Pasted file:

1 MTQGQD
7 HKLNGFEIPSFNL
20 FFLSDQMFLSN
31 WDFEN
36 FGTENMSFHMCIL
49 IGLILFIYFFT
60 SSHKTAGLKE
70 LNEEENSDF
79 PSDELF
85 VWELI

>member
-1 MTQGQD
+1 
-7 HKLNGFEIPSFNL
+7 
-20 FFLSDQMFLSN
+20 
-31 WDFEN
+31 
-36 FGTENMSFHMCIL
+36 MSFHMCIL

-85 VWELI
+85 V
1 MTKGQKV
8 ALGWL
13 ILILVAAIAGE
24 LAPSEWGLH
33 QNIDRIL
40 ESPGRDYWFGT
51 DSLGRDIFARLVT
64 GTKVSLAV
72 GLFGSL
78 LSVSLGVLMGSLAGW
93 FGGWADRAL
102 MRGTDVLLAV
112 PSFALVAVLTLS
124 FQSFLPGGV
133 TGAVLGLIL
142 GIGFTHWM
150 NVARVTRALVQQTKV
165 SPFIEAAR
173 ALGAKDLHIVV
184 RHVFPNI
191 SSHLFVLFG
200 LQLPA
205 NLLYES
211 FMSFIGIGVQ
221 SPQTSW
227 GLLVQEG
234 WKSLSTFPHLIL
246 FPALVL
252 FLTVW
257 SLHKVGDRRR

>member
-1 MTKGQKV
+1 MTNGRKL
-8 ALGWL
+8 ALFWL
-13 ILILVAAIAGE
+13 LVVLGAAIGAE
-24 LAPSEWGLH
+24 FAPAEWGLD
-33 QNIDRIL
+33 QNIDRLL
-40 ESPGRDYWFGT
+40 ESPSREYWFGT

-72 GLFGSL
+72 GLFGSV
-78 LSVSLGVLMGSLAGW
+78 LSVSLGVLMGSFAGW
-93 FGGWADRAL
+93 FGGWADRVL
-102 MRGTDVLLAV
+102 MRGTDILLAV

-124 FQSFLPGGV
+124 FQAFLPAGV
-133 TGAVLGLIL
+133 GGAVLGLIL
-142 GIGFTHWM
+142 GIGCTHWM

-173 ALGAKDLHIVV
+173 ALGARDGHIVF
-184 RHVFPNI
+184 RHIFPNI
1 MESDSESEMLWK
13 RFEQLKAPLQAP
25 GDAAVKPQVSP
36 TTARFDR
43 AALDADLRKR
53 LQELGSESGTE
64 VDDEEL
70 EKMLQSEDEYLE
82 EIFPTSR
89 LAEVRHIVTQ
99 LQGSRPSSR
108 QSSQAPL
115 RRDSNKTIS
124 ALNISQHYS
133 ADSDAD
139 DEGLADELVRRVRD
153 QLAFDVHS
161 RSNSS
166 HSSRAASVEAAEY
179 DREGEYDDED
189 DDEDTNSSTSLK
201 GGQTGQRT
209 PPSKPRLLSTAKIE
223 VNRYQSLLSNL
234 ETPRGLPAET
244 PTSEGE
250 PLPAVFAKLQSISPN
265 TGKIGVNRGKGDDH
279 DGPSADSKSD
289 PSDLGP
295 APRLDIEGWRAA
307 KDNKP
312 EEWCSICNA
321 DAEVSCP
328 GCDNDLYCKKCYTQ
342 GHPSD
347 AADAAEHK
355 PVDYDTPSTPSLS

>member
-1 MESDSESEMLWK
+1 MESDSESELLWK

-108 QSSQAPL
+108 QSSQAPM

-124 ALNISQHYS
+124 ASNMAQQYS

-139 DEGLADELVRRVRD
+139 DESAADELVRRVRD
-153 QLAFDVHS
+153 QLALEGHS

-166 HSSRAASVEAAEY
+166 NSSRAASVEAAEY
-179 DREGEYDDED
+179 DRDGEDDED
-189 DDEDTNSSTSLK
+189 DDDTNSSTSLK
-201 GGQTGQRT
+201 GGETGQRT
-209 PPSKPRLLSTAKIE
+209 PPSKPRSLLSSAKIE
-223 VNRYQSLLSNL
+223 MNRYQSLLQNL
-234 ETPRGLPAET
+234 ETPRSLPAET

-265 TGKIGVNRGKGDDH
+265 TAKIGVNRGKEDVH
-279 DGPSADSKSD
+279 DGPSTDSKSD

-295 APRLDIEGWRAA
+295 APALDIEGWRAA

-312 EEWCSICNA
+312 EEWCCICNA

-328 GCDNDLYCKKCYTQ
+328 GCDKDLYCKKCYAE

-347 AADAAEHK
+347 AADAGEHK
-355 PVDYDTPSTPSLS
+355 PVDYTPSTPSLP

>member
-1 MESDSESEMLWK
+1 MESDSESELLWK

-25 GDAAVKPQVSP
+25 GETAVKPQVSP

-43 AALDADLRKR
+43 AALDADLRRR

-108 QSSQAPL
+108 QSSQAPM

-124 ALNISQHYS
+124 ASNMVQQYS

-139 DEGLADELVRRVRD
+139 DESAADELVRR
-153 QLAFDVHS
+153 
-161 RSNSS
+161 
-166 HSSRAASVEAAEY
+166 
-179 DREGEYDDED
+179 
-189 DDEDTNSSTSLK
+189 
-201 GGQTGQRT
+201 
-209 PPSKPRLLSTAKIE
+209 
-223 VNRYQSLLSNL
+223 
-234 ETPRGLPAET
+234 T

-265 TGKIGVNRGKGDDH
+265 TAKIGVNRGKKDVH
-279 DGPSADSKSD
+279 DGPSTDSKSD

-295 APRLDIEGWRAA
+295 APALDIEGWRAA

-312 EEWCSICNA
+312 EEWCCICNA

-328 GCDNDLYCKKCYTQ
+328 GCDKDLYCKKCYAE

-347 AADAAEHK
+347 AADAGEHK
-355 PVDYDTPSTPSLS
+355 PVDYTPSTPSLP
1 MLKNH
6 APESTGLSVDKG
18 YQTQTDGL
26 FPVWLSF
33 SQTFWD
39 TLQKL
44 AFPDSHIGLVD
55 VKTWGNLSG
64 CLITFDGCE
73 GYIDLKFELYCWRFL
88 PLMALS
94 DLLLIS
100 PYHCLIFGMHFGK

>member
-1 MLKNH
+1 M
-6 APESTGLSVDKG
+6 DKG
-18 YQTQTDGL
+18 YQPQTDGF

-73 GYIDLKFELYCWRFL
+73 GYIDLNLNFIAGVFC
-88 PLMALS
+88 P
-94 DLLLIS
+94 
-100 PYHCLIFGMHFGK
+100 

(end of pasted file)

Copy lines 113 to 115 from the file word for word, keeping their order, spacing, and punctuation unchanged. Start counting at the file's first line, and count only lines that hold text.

279 DGPSADSKSD
289 PSDLGP
295 APRLDIEGWRAA